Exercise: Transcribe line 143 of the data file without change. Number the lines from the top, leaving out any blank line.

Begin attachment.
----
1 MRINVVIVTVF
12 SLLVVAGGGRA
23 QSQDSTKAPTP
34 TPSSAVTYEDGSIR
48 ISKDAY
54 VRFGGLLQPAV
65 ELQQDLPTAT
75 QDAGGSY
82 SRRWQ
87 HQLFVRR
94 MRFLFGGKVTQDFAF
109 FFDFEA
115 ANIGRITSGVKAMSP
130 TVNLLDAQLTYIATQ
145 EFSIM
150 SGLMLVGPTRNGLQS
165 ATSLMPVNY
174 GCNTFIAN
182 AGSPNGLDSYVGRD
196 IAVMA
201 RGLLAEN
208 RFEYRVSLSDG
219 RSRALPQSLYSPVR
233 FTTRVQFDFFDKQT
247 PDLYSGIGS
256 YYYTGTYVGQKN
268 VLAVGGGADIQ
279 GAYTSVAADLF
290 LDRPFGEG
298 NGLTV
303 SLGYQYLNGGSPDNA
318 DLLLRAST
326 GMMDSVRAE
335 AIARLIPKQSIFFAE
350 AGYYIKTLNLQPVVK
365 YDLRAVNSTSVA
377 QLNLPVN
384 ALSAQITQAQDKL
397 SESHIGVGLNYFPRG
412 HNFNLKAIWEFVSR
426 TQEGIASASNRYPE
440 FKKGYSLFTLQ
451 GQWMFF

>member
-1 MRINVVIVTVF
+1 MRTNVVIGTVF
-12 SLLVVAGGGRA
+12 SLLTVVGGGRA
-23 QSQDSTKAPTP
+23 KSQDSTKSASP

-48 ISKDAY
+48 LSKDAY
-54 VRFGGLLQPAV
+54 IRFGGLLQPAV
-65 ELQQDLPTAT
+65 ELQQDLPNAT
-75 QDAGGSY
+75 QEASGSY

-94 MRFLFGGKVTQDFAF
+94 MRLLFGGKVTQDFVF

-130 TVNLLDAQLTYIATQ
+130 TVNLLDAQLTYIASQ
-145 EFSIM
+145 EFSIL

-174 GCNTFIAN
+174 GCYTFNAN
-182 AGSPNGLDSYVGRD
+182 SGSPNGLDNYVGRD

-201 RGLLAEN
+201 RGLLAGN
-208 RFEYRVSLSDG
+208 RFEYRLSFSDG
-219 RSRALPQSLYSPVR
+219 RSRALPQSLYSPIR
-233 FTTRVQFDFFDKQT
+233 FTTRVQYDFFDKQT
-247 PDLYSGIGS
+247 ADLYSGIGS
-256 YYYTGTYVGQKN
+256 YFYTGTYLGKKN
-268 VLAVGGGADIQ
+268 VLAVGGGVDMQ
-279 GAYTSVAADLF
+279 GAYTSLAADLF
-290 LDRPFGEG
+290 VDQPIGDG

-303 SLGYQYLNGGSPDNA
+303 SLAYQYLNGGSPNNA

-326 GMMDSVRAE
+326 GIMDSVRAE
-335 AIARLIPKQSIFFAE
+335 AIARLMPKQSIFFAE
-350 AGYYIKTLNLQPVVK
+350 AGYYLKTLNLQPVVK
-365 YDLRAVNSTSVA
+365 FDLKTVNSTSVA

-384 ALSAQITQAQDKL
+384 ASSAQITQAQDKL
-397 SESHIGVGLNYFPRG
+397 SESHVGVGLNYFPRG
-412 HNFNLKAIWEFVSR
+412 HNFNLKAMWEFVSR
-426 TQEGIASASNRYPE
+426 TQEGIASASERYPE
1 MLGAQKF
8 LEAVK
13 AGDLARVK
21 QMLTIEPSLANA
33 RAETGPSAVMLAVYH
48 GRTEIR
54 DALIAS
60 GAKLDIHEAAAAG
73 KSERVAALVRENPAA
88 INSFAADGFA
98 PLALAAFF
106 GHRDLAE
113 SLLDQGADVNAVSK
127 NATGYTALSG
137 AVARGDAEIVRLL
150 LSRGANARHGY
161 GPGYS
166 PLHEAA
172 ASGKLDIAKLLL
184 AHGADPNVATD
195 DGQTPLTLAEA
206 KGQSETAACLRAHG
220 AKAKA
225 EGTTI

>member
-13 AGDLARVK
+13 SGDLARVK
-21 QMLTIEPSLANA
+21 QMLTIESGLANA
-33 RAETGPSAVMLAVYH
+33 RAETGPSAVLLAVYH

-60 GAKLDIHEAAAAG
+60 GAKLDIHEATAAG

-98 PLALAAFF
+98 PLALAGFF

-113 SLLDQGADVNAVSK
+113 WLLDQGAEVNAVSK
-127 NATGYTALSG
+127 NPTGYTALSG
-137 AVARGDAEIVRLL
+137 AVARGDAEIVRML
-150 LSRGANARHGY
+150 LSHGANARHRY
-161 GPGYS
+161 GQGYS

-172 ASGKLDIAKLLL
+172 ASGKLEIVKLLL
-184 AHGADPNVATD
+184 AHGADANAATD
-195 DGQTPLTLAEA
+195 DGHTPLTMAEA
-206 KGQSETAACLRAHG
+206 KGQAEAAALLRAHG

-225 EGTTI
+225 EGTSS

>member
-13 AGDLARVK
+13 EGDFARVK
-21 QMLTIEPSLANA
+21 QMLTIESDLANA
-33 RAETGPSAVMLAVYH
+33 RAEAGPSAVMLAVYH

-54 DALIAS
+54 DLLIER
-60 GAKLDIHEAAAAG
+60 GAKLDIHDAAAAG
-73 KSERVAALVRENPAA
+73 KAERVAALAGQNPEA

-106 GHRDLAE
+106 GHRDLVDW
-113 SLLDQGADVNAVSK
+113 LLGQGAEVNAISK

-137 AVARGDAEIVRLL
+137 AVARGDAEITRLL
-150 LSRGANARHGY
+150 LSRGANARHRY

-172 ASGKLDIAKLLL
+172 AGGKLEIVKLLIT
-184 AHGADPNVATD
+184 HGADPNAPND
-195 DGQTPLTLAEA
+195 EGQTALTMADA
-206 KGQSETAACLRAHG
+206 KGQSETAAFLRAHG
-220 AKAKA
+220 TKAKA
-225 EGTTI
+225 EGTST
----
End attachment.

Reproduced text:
+127 NPTGYTALSG